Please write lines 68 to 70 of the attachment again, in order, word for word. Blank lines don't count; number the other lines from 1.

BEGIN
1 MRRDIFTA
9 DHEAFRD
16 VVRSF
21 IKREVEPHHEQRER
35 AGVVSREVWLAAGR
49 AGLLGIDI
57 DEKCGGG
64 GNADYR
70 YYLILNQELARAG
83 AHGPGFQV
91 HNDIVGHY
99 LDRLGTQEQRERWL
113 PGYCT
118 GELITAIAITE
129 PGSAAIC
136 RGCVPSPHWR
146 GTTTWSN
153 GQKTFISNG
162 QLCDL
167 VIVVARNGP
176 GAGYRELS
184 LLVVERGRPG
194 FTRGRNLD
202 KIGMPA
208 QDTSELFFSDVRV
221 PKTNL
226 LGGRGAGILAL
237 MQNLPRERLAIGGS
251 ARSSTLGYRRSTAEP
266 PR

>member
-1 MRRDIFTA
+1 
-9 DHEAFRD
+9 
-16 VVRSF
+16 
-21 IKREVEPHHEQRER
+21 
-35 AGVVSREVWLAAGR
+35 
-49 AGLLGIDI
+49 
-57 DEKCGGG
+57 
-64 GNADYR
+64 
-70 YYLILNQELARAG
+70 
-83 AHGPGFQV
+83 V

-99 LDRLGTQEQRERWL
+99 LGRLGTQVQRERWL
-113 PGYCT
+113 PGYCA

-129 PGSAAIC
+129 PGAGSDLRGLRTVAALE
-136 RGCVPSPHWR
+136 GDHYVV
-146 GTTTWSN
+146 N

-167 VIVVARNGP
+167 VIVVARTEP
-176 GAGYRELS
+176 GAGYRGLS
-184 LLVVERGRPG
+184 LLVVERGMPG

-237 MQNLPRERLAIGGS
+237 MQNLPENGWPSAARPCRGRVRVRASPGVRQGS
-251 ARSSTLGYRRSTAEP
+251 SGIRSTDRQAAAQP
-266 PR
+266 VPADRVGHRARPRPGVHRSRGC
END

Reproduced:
-237 MQNLPRERLAIGGS
+237 MQNLPENGWPSAARPCRGRVRVRASPGVRQGS
-251 ARSSTLGYRRSTAEP